Protests continued in the West Bank settlement of Beit El Tuesday night and early Wednesday as hundreds of right-wing activists clashed with police forces to prevent the demolition of two structures in the town.
The High Court of Justice ordered the razing of the so-called Dreinoff project in the settlement earlier this week, which were ruled to have been built on private Palestinian land seized by the IDF in the 1970s. The court set a deadline of July 30 for implementation.
Early Tuesday, some 200 settlers had barricaded themselves inside the two buildings in an attempt to prevent the implementation of the demolition order. They were evacuated before dawn by police, who proceeded to take control of the buildings.
Six demonstrators were arrested late Tuesday night, five of them minors, according to Israeli news site Ynet.
Elite police tactical units were seen entering the town early Wednesday, locals reported. Military tractors and other large vehicles were reportedly sighted on the road to Beit El, while hundreds of protesters were said to be gathering around the Dreinoff buildings early Wednesday in an attempt to block any attempts at demolition.
Earlier in the day, the government lodged an appeal with the High Court against the demolition of the buildings.
However, settlers fighting the evacuation said the battle was larger than the scuffles over saving the Dreinoff project, an unfinished building slated to contain two dozen homes.
“It doesn’t matter what will happen here — if the houses will be destroyed or not — this is just part in a bigger fight over the settlements,” a local man told the Israeli Ynet news site.
“We may lose the battle — but not the war.”
On the orders of Defense Minister Moshe Ya’alon, the IDF declared the settlement neighborhood a “closed military zone” early Tuesday, a measure available to the army only in West Bank settlements under the rules of its military governance in the territory.
Popular Mizrahi music performer Shlomi Shabat held a concert in the settlement Wednesday night, close to the site of the protest, drawing a crowd of approximately 2,000 people, Ynet reported.
Elsewhere in the West Bank, approximately 250 protesters remained in the now reoccupied ruins of the Sa-Nur settlement in the West Bank, awaiting an official response from Israeli authorities.
Activists returned to the settlement early Tuesday, taking up positions in an abandoned British fort at the site to mark 10 years since the 2005 Gaza disengagement during which Jewish residents were also forcibly evacuated from four settlements in the northern West Bank, including Sa-Nur.
“This is not a course-correction, in our opinion, because a correction has to come from the government. The State of Israel screwed up and needs to be fixed,” a father of nine, who once lived in the settlement and returned with six of his children, told Ynet news.
“It is obvious that there will be no violent protest if they evacuate us, we’re here with babies,” the man said. “We’ll say goodbye and thank you to the soldiers and leave this place.”
The settlements of Kadim, Ganim, and Homesh were also cleared out at the time, along with the larger Israeli pullout from the Gaza Strip.
Among those who took part in the reoccupation of the settlement were families who were evacuated in 2005 as well as rabbis, public figures and MK Bezalel Smotrich from the nationalist Jewish Home party.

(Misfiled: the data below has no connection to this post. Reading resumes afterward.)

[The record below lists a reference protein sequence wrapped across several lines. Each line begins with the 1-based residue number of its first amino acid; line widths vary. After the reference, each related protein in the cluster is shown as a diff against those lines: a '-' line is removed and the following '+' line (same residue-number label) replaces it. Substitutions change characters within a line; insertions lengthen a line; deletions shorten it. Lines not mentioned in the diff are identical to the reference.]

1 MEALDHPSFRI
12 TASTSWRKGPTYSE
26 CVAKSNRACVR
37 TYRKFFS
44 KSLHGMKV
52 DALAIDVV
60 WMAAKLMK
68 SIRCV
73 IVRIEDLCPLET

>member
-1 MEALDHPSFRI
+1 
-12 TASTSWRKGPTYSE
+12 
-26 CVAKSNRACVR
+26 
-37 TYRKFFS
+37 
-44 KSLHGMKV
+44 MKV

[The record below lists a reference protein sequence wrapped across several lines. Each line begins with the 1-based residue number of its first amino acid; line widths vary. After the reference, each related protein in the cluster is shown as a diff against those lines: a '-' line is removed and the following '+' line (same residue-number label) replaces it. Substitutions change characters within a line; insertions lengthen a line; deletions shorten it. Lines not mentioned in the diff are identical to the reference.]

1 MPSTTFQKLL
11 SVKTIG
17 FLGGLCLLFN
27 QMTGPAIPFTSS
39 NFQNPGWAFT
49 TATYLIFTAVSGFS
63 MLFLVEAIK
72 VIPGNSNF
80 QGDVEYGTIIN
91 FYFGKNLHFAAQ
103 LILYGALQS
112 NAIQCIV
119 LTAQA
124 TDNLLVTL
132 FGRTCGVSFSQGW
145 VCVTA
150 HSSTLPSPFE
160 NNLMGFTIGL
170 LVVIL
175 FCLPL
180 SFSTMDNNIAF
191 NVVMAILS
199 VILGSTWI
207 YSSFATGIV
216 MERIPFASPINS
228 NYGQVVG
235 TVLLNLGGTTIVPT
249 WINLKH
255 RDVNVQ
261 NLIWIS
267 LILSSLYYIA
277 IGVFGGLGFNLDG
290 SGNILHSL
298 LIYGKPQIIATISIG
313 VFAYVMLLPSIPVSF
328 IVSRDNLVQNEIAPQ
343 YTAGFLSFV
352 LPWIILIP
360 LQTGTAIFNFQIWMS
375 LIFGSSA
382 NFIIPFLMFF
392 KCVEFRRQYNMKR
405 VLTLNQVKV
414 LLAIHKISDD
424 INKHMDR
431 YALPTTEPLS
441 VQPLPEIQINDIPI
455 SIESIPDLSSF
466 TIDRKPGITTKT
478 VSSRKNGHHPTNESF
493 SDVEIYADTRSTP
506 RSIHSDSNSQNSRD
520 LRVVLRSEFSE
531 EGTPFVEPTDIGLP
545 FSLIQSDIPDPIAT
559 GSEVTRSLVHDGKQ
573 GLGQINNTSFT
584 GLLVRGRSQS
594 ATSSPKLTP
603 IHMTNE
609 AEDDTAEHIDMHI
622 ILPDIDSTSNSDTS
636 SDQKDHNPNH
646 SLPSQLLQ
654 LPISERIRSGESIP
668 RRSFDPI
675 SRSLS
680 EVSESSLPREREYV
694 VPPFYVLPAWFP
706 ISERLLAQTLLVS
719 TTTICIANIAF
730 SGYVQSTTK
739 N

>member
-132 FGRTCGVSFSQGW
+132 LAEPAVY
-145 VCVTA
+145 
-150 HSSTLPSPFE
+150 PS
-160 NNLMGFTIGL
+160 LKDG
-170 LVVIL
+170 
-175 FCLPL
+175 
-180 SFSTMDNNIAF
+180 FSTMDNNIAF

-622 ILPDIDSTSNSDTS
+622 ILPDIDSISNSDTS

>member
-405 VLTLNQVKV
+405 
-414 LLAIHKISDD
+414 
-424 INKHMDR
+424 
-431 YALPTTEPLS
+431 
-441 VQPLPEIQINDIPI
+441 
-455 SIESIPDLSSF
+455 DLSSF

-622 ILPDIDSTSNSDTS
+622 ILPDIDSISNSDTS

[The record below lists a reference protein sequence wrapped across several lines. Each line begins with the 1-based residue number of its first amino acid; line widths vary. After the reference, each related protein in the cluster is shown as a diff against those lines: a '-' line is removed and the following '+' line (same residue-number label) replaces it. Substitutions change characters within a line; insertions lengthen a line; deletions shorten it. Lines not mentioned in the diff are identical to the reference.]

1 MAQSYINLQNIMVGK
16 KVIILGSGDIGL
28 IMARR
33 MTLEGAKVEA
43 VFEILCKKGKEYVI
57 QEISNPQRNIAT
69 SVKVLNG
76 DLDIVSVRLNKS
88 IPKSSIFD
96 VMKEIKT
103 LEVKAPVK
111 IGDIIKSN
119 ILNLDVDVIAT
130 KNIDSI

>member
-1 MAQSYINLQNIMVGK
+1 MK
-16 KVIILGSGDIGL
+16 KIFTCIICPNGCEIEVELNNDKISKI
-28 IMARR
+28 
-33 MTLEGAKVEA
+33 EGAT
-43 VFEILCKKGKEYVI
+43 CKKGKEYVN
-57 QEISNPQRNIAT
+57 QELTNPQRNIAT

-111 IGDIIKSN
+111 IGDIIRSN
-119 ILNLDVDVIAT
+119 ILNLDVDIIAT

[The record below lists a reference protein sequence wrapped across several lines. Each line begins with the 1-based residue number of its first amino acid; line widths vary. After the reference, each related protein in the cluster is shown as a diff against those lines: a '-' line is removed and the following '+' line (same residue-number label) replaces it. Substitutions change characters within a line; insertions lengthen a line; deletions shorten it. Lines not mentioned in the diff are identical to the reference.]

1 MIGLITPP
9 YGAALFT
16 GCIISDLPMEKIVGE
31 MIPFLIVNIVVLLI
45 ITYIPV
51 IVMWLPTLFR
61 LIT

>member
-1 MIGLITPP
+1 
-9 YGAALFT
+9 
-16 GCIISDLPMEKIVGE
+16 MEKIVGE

“Ten years after the expulsion the time has come to rectify, and the start of rectification is here in northern Samaria,” Smotrich said. “I think it that today it is clear to every child in Israel that the disengagement was folly and aside from terror and a Hamas state it didn’t achieve anything.”
Smotrich also threatened to keep the government coalition, with a razor thin majority of 61 MKs, from passing any new measures in the Knesset.
The move to evacuate the Dreinoff project has stoked anger in the settler community and in within Prime Minister Benjamin Netanyahu’s right-religious coalition, which includes the nationalist Jewish Home party, which counts the settlement movement as a main part of its voter base.
Earlier Tuesday, clashes between the settlers and security forces saw protesters hurling stones at Border Police officers. Hundreds of pro-settlement activists had gathered in the town, located north of Jerusalem, among them right-wing ministers and members of Knesset, including Education Minister and Jewish Home head Naftali Bennett, Agriculture Minister Uri Ariel, Absorption Minister Ze’ev Elkin and Tourism Minister Yariv Levin.
MK Oren Hazan, who visited Beit El Tuesday night, told Army Radio he protested the violence. “I told the youth, ‘If you want to raise your hand hit me,'” he told Army Radio.
Justice Minister Ayelet Shaked vowed Tuesday to appeal the court decision. The state formally lodged its appeal as clashes continued at the site Tuesday afternoon.
Bennett on Tuesday slammed the “reckless, radical, and redundant” takeover of the buildings by the security forces.
“During the night, something reckless, radical, and redundant happened here, an act that does not fit the spirit of the government that we are a part of. We will not take part,” Bennett told residents of Beit El in an impassioned speech from the roof of a Beit El grocery store.
Praising the demonstrators’ fight against the demolition, Bennett said “the answer to terror is to build settlements, and not to be cowards.”
Bennett said he had spoken with Netanyahu early Tuesday morning, demanding that the government send an official notice to the court that it opposes the house demolitions.
The IDF said the Border Police unit in Beit El would hold its position in the buildings and await orders from the political echelon.
AFP and AP contributed to this report.
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